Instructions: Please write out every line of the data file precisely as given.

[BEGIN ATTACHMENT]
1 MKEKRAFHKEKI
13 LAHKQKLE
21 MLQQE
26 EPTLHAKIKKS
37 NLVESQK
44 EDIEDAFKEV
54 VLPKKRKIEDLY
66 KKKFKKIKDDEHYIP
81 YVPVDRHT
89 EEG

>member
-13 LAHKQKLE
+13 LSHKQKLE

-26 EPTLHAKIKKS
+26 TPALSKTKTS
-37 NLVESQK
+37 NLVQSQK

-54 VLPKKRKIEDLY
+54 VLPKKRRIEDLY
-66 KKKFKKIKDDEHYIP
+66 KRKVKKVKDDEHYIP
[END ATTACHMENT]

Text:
1 MKEKRAFHKEKI
13 LAHKQKLE
21 MLQQE
26 EPTLHAKIKKS
37 NLVESQK
44 EDIEDAFKEV
54 VLPKKRKIEDLY
66 KKKFKKIKDDEHYIP
81 YVPVDRHT
89 EEG

>member
-13 LAHKQKLE
+13 LSHKQKLE

-26 EPTLHAKIKKS
+26 TPALSKTKTS
-37 NLVESQK
+37 NLVQSQK

-54 VLPKKRKIEDLY
+54 VLPKKRRIEDLY
-66 KKKFKKIKDDEHYIP
+66 KRKVKKVKDDEHYIP